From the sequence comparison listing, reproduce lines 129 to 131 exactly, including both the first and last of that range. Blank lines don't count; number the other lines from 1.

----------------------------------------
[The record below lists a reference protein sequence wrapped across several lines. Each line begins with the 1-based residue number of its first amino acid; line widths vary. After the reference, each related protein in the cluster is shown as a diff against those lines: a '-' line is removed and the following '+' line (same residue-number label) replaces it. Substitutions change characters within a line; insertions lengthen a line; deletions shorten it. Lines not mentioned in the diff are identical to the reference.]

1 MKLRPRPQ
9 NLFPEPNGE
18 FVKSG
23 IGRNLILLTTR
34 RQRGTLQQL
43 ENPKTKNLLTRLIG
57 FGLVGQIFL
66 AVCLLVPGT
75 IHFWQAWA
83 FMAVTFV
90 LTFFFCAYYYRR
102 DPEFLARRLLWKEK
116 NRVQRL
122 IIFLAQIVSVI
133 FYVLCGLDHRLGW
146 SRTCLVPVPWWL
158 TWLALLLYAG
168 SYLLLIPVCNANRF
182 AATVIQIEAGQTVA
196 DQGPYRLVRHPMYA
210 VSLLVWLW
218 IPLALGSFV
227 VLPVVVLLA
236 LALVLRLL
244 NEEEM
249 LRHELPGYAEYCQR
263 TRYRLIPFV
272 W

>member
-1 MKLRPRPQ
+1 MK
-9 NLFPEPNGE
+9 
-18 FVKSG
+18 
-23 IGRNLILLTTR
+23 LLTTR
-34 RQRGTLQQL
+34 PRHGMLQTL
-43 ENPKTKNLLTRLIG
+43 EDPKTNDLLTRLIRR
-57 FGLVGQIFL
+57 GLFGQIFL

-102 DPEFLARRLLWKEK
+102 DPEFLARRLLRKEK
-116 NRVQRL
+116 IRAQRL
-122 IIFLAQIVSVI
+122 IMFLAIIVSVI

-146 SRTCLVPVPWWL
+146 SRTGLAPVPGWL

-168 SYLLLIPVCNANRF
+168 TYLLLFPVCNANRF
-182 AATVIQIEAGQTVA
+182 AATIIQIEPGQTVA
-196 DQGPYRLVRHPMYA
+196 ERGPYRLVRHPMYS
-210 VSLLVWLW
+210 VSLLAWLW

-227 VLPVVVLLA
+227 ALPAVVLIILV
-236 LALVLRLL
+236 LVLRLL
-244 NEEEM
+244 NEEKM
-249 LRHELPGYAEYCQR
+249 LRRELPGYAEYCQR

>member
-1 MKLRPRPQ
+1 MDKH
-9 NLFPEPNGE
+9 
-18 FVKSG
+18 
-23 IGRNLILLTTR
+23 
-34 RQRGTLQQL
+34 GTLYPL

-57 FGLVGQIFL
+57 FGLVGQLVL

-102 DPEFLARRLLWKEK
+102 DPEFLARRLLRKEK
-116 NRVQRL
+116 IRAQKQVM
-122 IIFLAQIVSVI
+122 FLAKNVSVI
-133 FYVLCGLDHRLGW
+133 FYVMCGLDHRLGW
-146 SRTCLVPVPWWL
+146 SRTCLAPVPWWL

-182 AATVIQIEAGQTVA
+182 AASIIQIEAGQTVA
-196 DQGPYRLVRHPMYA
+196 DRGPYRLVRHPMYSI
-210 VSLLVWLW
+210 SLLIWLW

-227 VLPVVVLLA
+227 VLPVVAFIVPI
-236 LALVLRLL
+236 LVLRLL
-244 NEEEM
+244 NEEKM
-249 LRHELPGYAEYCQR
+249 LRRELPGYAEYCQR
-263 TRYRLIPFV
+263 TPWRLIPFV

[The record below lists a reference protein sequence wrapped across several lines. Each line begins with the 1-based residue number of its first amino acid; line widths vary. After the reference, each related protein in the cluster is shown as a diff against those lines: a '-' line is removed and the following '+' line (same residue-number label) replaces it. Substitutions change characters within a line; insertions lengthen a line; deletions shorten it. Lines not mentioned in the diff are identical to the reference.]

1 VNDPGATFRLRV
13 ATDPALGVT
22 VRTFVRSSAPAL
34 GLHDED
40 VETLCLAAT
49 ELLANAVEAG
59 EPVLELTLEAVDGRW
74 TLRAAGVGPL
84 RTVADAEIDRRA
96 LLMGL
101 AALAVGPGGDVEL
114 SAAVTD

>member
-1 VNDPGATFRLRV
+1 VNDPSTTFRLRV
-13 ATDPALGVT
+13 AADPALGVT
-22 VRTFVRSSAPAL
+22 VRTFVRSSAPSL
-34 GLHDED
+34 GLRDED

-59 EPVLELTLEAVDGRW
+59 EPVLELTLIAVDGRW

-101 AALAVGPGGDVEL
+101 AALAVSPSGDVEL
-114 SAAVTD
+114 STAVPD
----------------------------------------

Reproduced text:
+34 GLRDED

-59 EPVLELTLEAVDGRW
+59 EPVLELTLIAVDGRW